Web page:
It would be useful for you to send a copy of your communications about this to * Joan Mosley, Director of the United Nations, Human Rights and Commonwealth Division, Ministry of Foreign Affairs and Trade, Private Bag 18-901, Wellington, fax (04) 439 8511, or email * Caroline Beresford, Deputy Director, Human Rights Unit, Ministry of Foreign Affairs and Trade, post and fax as previous, or email * Rosslyn Noonan, Chief Human Rights Commissioner, Human Rights Commission, PO Box 12-411, Thorndon, Wellington 6144, fax (04) 471 6759, or email * Joris de Bres, Race Relations Commissioner, post and fax as previous, email. You could also if you wish write separately to the Chief Human Rights and Race Relations Commissioners and urge them to do all they can to ensure the government moves from its hostile position on the Declaration.
It is very helpful for our work on these topics if you can send a copy of any letter, fax, or message you send, and of any replies you receive, to: Peace Movement Aotearoa, PO Box 9314, Wellington 6141; fax (04) 382 8173; or email.
2. As above
3. For information about what is happening this year, go to the UN Permanent Forum on Indigenous Issues web site
5. Information about CERD, the International Convention, NGO parallel reports, the government's reports, media releases and so on is available on this web page
6. Questions on the 15th to 17th Periodic Reports of New Zealand, Committee on the Elimination of Racial Discrimination
7. Committee Members' Questions to New Zealand, Aotearoa Indigenous Rights Trust, 31 July 2007
8. The five NGO Reports to CERD focused on the Treaty of Waitangi, Maori and their rights, and indigenous peoples' rights have detailed information on the government's approach, and are available in the 'NGO parallel reports to CERD' section on this web page
9. Decision 1 (66): New Zealand CERD/C/DEC/NZL/1, 11 March 2005 New Zealand Foreshore and Seabed Act 2004
10. Concluding observations of the Committee on the Elimination of Racial Discrimination: Canada CERD/C/CAN/CO/18, 25 May 2007
11. Message of Louise Arbour, United Nations High Commissioner for Human Rights and Rodolfo Stavenhagen, Special Rapporteur on the Situation of Human Rights and Fundamental Freedoms of Indigenous Peoples, on the occasion of the International Day of the World's Indigenous Peoples, 7 August 2007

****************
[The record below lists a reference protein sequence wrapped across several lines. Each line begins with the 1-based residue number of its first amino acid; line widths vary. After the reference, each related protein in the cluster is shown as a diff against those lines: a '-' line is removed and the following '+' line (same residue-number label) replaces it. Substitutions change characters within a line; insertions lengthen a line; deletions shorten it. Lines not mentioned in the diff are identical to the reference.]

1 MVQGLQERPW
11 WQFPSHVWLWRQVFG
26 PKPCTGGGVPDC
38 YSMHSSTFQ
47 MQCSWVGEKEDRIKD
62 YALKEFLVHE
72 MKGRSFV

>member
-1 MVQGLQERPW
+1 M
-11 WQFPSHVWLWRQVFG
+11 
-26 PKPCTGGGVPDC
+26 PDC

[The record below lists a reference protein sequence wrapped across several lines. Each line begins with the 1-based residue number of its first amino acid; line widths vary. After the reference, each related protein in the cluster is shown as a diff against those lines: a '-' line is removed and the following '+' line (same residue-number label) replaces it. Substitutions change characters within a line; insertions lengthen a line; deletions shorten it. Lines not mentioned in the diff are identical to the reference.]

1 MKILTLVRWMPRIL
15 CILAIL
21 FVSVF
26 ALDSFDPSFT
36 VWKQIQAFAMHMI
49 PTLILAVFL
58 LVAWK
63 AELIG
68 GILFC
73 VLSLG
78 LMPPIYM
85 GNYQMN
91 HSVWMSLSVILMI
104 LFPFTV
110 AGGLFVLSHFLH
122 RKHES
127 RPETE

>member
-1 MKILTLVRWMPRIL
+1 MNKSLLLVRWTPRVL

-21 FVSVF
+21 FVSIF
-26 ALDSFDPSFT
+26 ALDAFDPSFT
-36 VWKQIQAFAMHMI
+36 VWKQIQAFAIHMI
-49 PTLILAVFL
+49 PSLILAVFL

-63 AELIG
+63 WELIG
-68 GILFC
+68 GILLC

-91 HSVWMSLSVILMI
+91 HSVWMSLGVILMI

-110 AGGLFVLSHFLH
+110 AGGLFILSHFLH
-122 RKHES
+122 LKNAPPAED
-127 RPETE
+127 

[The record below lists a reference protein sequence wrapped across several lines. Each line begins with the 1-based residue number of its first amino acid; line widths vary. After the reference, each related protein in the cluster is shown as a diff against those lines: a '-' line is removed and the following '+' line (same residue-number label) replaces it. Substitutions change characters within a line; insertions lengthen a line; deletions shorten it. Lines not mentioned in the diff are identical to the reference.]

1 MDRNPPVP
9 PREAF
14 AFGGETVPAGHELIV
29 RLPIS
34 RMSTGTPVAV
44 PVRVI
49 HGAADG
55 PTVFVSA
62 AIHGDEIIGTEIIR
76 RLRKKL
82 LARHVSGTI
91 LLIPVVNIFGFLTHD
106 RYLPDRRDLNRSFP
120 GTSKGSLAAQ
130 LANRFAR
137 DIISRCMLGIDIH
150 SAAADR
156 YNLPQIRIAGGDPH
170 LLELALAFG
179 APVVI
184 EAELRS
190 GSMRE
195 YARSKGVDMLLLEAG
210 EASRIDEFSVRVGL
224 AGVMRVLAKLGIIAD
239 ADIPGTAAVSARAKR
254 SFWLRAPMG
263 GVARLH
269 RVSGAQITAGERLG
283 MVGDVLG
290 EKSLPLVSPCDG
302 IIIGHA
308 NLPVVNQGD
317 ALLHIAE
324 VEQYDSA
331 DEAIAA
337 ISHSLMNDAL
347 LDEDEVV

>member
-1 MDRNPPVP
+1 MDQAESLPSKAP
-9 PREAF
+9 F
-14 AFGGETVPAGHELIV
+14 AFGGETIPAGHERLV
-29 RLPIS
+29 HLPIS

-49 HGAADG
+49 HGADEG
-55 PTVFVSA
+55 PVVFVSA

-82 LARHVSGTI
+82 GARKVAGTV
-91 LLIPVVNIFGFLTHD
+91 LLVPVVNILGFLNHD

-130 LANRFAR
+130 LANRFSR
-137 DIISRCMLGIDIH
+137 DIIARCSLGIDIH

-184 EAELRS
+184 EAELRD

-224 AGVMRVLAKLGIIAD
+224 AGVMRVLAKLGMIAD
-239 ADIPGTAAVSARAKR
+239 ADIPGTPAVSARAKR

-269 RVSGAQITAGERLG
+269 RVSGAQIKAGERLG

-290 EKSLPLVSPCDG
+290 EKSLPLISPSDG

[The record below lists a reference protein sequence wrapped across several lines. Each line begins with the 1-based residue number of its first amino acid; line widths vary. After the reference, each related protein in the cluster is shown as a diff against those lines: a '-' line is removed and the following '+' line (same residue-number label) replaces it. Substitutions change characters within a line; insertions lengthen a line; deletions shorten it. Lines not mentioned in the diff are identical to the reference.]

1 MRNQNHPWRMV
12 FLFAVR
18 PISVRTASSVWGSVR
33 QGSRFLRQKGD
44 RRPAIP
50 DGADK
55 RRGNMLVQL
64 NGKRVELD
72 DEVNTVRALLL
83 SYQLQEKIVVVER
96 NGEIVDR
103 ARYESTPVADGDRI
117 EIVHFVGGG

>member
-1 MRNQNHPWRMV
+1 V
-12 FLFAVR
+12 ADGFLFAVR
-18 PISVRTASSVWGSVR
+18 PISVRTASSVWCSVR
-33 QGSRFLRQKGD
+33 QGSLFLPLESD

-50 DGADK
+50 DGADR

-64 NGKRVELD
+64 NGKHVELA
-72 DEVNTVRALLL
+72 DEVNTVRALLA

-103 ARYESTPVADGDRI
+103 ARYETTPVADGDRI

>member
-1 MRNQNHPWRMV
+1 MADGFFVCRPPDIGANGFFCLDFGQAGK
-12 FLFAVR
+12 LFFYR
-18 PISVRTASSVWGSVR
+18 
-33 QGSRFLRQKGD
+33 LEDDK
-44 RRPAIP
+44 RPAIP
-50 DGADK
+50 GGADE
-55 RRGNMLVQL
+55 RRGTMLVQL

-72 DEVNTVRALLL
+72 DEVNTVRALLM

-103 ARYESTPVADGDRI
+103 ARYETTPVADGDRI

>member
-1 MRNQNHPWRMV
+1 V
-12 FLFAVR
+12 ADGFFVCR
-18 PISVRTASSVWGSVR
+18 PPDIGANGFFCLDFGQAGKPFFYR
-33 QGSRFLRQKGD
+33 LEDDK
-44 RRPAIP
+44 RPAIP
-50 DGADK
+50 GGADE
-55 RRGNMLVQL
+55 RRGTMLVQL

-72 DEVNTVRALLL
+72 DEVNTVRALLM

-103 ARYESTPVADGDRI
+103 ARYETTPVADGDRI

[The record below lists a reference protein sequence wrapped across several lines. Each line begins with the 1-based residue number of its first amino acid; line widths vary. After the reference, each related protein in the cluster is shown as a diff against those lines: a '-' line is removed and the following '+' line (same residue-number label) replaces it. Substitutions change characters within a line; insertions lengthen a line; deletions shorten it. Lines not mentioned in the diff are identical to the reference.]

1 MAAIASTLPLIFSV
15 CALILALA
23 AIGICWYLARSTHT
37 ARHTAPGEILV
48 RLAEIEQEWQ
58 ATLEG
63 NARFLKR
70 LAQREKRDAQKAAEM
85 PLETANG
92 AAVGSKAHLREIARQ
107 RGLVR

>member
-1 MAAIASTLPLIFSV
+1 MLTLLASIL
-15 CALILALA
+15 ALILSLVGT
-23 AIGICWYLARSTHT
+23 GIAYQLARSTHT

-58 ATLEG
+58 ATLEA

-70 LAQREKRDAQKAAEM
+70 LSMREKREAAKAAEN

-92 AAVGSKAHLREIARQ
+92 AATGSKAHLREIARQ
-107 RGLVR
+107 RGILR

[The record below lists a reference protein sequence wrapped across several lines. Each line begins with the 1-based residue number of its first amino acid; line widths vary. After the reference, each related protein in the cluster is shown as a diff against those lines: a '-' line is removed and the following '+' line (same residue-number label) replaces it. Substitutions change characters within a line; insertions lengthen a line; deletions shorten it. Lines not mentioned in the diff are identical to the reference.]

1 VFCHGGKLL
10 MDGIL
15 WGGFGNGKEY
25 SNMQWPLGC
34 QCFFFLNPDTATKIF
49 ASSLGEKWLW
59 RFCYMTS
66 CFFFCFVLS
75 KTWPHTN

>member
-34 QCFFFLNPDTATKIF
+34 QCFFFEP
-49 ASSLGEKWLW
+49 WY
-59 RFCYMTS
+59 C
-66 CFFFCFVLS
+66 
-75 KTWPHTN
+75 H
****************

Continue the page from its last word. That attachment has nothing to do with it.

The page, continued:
13. Report to the General Assembly President on the Consultation on the draft Declaration of the Rights of Indigenous Peoples, Ambassador Davide, 13 July 2007, and Covering letter
14. Letter from Mexico and co-sponsors (listed in the document), with draft resolution, 14 May 2007
15. Letter to Ambassador Davide about his consultation on behalf of the General Assembly President, Indigenous Peoples' Caucus, 13 July 2007
16. Supplement to the Report to the General Assembly President on the Consultation on the draft Declaration of the Rights of Indigenous Peoples, Ambassador Davide, 20 July 2007
18. Articles, statements and action alerts on the Declaration, and the government's position, are available on this web page
21. See, for example, http://www.corpwatch.org/article.php?id=11442
22. http://www.nzsuperfund.co.nz/files/Equities%2030%20June%2006%20by%20Country.pdf - all June 2006 figures that follow are from this document
23. See, for example, http://www.iblf.org/docs/geography/extractives.pdf
24. See, for example, http://dte.gn.apc.org/52BP.htm and http://www.minesandcommunities.org/Action/press524.htm
25. See, for example, http://www.minesandcommunities.org/Company/bhp04.htm
26. See, for example, http://www.corpwatch.org/article.php?id=14435
28. Letter to NZ Super Fund re Freeport, Indonesia Human Rights Committee, 1 December 2006
30. Letter to NZ Super Fund re Freeport, Indonesia Human Rights Committee, 1 December 2006
31. As above
32. As above
33. Below a Mountain of Wealth, a River of Waste, Jane Perlez and Raymond Bonner, 27 December 2005
34. As above
35. See, for example, http://www.greenleft.org.au/2000/419/22857
36. Rio Tinto: Global Compact Violator - PT Kelian: A Case Study of Global Operations, Danny Kennedy, 13 July 2001
37. See, for example, CERD/CUSA/DEC/1 Early Warning and Urgent Action Procedure Decision 1 (68): United States of America, 11 April 2006
40. Including Papua New Guinea, see, for example, http://corpwatch.org/article.php?id=14381